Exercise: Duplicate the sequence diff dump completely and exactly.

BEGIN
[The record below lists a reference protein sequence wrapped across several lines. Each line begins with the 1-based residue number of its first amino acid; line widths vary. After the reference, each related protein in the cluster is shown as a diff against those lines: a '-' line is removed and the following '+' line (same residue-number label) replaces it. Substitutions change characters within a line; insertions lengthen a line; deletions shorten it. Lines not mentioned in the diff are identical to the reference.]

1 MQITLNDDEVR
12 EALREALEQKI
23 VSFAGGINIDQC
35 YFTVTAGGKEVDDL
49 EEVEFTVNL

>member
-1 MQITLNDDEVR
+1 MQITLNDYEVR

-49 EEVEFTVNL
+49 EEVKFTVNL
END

[The record below lists a reference protein sequence wrapped across several lines. Each line begins with the 1-based residue number of its first amino acid; line widths vary. After the reference, each related protein in the cluster is shown as a diff against those lines: a '-' line is removed and the following '+' line (same residue-number label) replaces it. Substitutions change characters within a line; insertions lengthen a line; deletions shorten it. Lines not mentioned in the diff are identical to the reference.]

1 MQITLNDDEVR
12 EALREALEQKI
23 VSFAGGINIDQC
35 YFTVTAGGKEVDDL
49 EEVEFTVNL

>member
-1 MQITLNDDEVR
+1 MQITLNDYEVR

-49 EEVEFTVNL
+49 EEVKFTVNL